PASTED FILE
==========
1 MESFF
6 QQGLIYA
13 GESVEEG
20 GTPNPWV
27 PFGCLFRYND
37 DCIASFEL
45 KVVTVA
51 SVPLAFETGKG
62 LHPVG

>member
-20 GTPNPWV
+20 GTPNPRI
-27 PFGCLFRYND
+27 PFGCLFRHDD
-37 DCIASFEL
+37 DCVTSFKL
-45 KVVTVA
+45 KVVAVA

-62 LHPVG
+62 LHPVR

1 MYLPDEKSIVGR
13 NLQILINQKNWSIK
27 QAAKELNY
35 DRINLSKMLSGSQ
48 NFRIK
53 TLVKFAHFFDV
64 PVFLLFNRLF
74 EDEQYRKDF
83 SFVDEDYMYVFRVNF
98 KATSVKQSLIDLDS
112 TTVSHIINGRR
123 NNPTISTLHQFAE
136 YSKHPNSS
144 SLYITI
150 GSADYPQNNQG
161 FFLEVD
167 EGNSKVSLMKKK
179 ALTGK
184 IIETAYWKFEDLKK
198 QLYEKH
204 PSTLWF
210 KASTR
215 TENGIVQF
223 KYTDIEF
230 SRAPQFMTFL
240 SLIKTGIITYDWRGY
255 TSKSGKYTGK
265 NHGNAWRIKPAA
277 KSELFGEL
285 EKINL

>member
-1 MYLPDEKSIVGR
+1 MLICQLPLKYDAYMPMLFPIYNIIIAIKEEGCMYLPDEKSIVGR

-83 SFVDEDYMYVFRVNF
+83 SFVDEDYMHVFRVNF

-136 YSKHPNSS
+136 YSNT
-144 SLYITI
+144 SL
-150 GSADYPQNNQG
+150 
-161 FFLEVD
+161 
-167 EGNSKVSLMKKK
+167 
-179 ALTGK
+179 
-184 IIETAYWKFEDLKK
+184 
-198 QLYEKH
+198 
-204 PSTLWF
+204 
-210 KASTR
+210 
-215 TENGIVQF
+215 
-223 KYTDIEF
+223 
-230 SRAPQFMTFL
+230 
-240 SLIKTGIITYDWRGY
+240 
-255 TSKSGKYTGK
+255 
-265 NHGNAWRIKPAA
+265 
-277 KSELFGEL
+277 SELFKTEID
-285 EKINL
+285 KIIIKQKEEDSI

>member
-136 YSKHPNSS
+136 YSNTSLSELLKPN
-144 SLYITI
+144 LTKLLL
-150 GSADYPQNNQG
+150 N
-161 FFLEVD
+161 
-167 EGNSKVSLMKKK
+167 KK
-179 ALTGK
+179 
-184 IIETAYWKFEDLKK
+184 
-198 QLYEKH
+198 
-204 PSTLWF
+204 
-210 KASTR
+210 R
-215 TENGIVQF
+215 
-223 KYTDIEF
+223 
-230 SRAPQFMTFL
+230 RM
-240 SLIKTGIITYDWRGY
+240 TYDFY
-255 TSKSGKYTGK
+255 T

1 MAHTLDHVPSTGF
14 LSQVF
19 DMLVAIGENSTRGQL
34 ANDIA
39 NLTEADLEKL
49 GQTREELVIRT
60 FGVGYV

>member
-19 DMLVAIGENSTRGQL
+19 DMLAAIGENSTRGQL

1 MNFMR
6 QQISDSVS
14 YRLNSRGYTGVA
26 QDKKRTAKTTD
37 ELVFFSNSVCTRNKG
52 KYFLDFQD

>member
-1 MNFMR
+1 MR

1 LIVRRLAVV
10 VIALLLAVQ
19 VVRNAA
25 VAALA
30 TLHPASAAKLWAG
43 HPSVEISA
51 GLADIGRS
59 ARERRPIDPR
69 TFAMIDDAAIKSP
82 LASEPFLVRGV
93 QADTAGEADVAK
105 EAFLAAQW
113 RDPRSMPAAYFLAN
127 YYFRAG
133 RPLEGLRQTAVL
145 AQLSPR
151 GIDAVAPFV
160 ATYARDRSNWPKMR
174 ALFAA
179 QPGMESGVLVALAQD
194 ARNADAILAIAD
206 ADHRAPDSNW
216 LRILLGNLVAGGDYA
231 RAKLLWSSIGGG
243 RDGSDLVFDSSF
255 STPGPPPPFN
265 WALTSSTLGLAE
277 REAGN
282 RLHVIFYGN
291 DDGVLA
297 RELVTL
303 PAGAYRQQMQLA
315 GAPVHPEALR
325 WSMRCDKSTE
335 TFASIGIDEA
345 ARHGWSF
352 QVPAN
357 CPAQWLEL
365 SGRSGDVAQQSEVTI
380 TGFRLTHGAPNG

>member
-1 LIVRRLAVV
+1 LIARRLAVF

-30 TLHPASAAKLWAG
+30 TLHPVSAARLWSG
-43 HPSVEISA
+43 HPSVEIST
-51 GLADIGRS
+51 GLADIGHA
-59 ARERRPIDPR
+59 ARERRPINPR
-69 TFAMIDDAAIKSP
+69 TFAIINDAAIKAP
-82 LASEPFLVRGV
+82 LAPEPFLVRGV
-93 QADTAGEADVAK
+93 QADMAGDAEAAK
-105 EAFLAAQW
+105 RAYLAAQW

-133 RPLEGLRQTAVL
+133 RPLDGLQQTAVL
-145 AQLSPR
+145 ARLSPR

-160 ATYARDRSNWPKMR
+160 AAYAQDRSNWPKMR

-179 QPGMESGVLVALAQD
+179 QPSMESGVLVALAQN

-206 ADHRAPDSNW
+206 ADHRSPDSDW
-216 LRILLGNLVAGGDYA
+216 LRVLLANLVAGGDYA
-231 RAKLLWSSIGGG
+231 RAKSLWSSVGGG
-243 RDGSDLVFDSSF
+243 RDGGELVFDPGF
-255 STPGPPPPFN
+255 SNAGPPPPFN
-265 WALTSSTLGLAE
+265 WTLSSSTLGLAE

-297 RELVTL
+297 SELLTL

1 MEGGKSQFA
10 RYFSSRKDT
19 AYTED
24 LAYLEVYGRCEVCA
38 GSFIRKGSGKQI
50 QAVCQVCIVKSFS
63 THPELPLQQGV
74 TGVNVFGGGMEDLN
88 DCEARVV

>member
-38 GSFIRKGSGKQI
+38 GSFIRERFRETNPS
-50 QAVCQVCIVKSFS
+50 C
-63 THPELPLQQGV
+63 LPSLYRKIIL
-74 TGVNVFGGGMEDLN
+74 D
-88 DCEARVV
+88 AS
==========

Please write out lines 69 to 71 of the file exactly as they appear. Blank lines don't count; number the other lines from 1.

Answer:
+184 
-198 QLYEKH
+198 